Gorakhpur Monsoon

Gorakhpur Monsoon
– Photo: Amar Ujala.

hear the news

Agriculture and food policy experts have said that there has been a slight decline in the production of Kharif crop due to erratic rains this monsoon season. However, this is unlikely to increase inflation or affect food security. Experts believe that India has enough reserves to deal with it.

However, he also said that individual farmers have been affected the most due to uncertain monsoon. Many farmers have not yet received help from the state governments.

The Union Agriculture Ministry released the forecasts on Wednesday. According to this, the production is likely to go up to 104.99 million tonnes due to poor rains in the major rice producing states. Rice production last year was 111 million tonnes.

According to government data, the area under paddy, the main crop of the summer season, has come down to 3.99 crore hectares. Last year it was 4.17 crore hectares.

According to meteorologist Mahesh Palawat, due to monsoon, there has been excess rain in South and Central India, while less rain has been recorded in East and Northeast India. He said the projected decline in rice production is linked to the lack of rain in the Indian Gangetic plains.

The meteorologist said that due to late September rains, farmers are reporting damage to soybean, urad and maize crops in parts of Rajasthan, Gujarat and Madhya Pradesh. Harvesting of crops has been delayed in these areas. He, however, said the ongoing rains and delayed monsoon would help the farmers of Uttar Pradesh in sowing mustard.

Till September 22, Uttar Pradesh has received 33 per cent below normal and Bihar, Jharkhand and West Bengal have received 30 per cent, 20 per cent and 15 per cent less rainfall, respectively. Till July 15, the rainfall deficit in Uttar Pradesh, Bihar, Jharkhand and West Bengal was 65 per cent, 42 per cent, 49 per cent and 24 per cent, respectively. Whereas Gujarat has received 31 per cent more rainfall since June 1, while Maharashtra and Madhya Pradesh have received 26 per cent and 24 per cent more rainfall.

According to Palawal, the lack of heavy rainfall in the IGP is unusual and can be attributed to climate change.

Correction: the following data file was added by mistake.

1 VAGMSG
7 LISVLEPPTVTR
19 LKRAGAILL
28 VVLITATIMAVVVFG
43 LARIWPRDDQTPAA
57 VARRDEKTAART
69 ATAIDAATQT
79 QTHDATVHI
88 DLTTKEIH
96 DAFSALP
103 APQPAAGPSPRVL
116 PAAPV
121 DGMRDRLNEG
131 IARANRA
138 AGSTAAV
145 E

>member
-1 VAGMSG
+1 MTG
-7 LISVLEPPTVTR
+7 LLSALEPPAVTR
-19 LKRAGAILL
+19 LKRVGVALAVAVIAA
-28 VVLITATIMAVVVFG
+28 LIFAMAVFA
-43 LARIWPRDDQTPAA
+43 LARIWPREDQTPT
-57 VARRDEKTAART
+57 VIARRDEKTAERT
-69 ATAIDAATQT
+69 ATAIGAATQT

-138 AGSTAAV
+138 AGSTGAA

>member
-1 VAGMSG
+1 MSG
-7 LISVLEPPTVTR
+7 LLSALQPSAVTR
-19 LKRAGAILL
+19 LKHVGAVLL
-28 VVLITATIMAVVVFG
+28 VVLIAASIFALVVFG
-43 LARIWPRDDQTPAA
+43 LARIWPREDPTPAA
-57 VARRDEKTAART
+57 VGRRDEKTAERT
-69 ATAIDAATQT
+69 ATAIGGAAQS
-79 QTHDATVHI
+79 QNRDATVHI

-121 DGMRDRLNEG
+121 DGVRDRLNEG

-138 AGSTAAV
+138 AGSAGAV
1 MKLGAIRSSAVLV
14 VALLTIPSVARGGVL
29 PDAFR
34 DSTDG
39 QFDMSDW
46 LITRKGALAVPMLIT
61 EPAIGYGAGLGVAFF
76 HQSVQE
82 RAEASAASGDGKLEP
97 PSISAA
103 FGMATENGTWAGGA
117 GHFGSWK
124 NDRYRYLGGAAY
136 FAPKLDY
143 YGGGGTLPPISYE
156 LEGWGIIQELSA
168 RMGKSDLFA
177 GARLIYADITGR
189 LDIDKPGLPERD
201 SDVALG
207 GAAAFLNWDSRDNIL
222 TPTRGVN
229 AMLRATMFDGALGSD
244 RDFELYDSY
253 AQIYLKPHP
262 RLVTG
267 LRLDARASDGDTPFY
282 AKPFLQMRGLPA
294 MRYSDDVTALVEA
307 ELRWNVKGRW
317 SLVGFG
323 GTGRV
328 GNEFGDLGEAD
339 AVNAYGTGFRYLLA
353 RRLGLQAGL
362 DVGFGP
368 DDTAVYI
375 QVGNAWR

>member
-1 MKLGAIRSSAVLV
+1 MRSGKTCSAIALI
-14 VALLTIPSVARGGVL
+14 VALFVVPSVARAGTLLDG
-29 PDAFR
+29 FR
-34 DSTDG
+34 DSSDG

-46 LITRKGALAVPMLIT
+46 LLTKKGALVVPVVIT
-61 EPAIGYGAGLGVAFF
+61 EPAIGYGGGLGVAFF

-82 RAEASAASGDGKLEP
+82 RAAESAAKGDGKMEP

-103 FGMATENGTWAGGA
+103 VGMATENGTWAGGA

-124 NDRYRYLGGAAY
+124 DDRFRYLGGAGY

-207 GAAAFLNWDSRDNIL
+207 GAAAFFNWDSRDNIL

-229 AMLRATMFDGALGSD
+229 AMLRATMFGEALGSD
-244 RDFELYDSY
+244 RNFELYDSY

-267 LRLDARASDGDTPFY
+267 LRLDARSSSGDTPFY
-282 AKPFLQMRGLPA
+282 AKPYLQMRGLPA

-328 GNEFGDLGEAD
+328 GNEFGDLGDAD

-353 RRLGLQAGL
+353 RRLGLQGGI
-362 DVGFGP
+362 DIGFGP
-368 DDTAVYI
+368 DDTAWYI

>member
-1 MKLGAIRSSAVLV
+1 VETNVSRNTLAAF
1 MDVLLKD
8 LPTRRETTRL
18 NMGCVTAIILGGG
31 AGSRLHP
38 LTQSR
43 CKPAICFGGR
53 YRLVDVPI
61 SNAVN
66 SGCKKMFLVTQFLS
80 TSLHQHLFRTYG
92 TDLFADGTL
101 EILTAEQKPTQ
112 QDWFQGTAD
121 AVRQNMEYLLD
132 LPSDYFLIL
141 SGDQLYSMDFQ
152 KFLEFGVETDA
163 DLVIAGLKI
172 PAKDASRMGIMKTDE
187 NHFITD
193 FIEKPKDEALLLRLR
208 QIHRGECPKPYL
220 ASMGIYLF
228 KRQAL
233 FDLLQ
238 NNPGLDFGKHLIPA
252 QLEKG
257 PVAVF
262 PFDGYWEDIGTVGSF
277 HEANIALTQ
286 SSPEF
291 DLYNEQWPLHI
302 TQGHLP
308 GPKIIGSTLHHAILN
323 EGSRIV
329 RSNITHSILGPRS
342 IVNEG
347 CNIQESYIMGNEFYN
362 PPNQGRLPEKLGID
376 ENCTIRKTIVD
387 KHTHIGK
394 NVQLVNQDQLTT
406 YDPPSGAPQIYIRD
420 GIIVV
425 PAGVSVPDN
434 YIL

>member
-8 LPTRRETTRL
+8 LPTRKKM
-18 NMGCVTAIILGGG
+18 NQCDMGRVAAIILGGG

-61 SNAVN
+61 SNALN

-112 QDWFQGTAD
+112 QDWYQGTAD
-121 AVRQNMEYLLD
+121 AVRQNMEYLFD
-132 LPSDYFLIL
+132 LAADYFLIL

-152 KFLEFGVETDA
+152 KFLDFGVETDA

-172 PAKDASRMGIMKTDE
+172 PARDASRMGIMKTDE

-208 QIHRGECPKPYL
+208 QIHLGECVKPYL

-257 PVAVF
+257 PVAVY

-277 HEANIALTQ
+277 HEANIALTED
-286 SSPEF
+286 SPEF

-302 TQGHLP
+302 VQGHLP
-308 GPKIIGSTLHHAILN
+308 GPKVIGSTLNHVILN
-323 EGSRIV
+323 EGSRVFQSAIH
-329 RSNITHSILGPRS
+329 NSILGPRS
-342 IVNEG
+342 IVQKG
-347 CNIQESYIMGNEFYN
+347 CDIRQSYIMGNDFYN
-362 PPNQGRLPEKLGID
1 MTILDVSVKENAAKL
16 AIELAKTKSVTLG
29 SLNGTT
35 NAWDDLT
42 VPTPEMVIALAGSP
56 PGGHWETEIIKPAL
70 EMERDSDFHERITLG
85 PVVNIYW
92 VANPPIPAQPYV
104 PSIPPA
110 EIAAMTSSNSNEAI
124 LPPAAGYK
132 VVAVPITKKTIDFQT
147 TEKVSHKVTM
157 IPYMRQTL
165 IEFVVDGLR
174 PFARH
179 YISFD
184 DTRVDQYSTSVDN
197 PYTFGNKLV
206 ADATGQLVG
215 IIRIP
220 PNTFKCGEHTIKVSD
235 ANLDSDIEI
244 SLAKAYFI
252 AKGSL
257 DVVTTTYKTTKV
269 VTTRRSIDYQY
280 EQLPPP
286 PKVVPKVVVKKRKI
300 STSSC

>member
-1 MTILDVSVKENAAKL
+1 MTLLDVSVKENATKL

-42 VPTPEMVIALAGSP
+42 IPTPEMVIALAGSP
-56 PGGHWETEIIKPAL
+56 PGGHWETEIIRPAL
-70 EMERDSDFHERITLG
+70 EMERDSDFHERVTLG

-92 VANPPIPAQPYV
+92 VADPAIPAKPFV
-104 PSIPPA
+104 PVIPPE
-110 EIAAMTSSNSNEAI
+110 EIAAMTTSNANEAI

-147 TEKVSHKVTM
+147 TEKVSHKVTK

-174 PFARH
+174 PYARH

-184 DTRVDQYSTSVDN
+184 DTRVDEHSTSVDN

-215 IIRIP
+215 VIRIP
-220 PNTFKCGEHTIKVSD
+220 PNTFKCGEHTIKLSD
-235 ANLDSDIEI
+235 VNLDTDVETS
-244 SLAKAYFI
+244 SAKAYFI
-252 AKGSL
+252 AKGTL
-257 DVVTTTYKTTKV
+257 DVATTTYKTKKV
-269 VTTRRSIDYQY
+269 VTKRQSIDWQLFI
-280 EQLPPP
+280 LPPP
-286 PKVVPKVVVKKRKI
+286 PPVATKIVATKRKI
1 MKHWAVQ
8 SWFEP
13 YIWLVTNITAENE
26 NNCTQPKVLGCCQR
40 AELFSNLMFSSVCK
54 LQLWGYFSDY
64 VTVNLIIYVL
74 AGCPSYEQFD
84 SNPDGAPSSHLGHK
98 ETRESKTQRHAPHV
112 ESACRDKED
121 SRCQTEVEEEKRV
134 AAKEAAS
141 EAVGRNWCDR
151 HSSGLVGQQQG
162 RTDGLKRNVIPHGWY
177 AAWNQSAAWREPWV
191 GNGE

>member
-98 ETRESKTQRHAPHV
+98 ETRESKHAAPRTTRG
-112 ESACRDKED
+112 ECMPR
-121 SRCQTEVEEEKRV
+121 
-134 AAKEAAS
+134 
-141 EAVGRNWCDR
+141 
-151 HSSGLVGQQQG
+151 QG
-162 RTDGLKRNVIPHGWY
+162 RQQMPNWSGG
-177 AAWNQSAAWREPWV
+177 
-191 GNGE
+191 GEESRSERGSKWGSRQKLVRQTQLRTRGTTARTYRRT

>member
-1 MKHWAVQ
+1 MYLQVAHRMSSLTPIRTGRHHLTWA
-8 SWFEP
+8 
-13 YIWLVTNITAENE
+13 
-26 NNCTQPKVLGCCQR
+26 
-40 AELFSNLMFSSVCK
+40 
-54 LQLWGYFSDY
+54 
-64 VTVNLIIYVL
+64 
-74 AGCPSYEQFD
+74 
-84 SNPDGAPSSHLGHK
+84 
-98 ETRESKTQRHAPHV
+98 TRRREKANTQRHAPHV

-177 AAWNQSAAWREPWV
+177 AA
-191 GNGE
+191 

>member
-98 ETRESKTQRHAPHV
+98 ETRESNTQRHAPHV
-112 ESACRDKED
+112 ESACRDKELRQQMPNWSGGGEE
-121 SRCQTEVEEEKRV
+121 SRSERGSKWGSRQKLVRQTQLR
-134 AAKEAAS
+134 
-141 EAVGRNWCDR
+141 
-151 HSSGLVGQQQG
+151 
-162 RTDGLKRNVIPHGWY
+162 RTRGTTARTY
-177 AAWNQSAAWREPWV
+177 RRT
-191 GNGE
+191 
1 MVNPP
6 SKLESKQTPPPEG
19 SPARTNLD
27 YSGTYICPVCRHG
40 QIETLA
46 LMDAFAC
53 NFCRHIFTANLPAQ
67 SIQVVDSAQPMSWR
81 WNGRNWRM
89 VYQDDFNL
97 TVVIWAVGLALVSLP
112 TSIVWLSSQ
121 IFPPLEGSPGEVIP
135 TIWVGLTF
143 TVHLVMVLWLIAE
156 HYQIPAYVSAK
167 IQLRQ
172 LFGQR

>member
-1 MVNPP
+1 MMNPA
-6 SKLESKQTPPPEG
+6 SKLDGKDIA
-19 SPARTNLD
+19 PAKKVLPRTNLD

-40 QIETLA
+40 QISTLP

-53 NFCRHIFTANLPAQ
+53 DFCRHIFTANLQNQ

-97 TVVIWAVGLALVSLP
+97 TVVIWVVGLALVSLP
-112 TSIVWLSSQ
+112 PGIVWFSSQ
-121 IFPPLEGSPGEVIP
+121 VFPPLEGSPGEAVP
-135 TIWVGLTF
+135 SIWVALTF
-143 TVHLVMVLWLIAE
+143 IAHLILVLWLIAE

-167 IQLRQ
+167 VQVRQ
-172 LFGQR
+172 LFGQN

Expansion

Agriculture and food policy experts have said that there has been a slight decline in the production of Kharif crop due to erratic rains this monsoon season. However, this is unlikely to increase inflation or affect food security. Experts believe that India has enough reserves to deal with it.

However, he also said that individual farmers have been affected the most due to uncertain monsoon. Many farmers have not yet received help from the state governments.

The Union Agriculture Ministry released the forecasts on Wednesday. According to this, the production is likely to go up to 104.99 million tonnes due to poor rains in the major rice producing states. Rice production last year was 111 million tonnes.

According to government data, the area under paddy, the main crop of the summer season, has come down to 3.99 crore hectares. Last year it was 4.17 crore hectares.

According to meteorologist Mahesh Palawat, due to monsoon, there has been excess rain in South and Central India, while less rain has been recorded in East and Northeast India. He said the projected decline in rice production is linked to the lack of rain in the Indian Gangetic plains.

The meteorologist said that due to late September rains, farmers are reporting damage to soybean, urad and maize crops in parts of Rajasthan, Gujarat and Madhya Pradesh. Harvesting of crops has been delayed in these areas. He, however, said the ongoing rains and delayed monsoon would help the farmers of Uttar Pradesh in sowing mustard.

Till September 22, Uttar Pradesh has received 33 per cent below normal and Bihar, Jharkhand and West Bengal have received 30 per cent, 20 per cent and 15 per cent less rainfall, respectively. Till July 15, the rainfall deficit in Uttar Pradesh, Bihar, Jharkhand and West Bengal was 65 per cent, 42 per cent, 49 per cent and 24 per cent, respectively. Whereas Gujarat has received 31 per cent more rainfall since June 1, while Maharashtra and Madhya Pradesh have received 26 per cent and 24 per cent more rainfall.

According to Palawal, the lack of heavy rainfall in the IGP is unusual and can be attributed to climate change.

,

By admin

Leave a Reply

Your email address will not be published.